On the fence, someone had hung a red and white flag meant to signify that a diver is in the water, inscribed with the words, “Fair winds and following seas; we’ll remember you on every dive.” A message written on a pair of blue diving flippers read, “We love you Conception.”

Jenny Stafford of Santa Barbara, who stood vigil by the memorial all Monday night, said that several relatives of victims had visited the site.


“A man fell to his knees and sobbed uncontrollably,” Stafford said, referring to one victim’s father and sister who came from Chicago.

A young woman who only gave her first name, Olivia, visited the memorial Tuesday morning. She said that her older sister, age 26, whom she declined to name, was the sixth crew member aboard the Conception.

Her family had called around frantically on Monday, she said, only to learn late in the day that her sister was below deck when the fire broke out and did not survive.

“It makes no sense,” Olivia said, her voice breaking. “It’s not fair — not fair at all.”

She hugged a woman who had placed a bouquet of flowers against the fence and walked away, a gaggle of television crews trailing after her.

Family members told WKRC-TV in Cincinnati that Allie Kurtz, 26, a crew member on the Conception, had grown up in Chicago, moved to Los Angeles to work in the movie industry, then focused on becoming a dive instructor, the television station reported.

Culver City Councilman Alex Fisch on Tuesday night adjourned a council meeting in honor of his memory of his close friend Charles “Chuck” McIlvain, who was on board the Conception. McIlvain, whom he described as a “radiant bright light in many people’s lives,” worked at Sony Pictures Imageworks in Culver City for 15 years, he said.


Fisch saw the news about the fire Monday morning. Later that day, he checked Facebook and saw a post someone had written mentioning that McIlvain was going diving over the weekend in the Channel Islands.

“My jaw dropped,” Fisch said. “I looked at the comments below the Facebook post, and people were freaking out and wondering if they were on that charter.”

Fisch sent McIlvain and McIlvain’s wife, Jasmine, a text message asking if they were OK. Jasmine texted back. Her husband had been on the boat.

“It was a total gut punch,” Fisch said. McIlvain, who loved diving, mountain biking and snowboarding and recently had celebrated turning 44, was “someone who people cherished every moment with.”

“I can’t emphasize enough the unique combination of creativity, intelligence and wonderful presence that he had,” Fisch said.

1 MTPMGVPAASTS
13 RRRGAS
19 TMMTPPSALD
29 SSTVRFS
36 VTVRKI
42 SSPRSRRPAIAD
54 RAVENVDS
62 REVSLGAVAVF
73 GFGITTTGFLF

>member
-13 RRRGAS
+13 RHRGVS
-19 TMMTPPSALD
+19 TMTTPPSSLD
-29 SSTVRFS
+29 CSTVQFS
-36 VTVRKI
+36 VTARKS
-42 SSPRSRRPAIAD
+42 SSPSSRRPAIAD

Also among the missing are two students of Pacific Collegiate School, a public charter school in Santa Cruz, according to parents of students at the school.


“Our hearts and prayers are with the families of the victims and those that are missing, particularly those of our students,” the school wrote in a statement.

“Right now, our priority as a school is to support our students, staff and families.”

Also on board was Kristy Finstad, a 41-year-old marine biologist who was helping lead the weekend expedition for her family’s scuba company, Worldwide Diving Adventures. She had dived in the area near Santa Cruz Island hundreds of times, said her brother, Brett Harmeling.

Investigators seek cause of deadly fire aboard California dive boat

Sept. 3, 2019

“She has an extraordinary depth of knowledge,” Harmeling said. “Every time I’m on a dive trip with her, she goes above and beyond. She’ll go underwater and point out something, and then after the dive, she’ll explain exactly what it was and why it’s important.”

Sheriff Brown said that officials have received more than 100 calls from family or friends who believe their loved ones were aboard the Conception.

Investigators are comparing information from the callers with the list of passengers on the boat.

Family members have been asked for DNA samples, collected using cheek swabs, to compare with the bodies.


Suzanne Grimmesey, a spokeswoman for the Santa Barbara County Department of Behavioral Wellness, said that more than 20 families from across the state and the East Coast have come to an assistance center set up by the county for relatives of the victims.

“They’re in a state of shock,” she said. “For families to hear there weren’t survivors was incredibly difficult.”

Times staff writers Colleen Shalby, Leila Miller and Hannah Fry, Mark Puente, Soumya Karlamangla and Laura J. Nelson contributed to this report.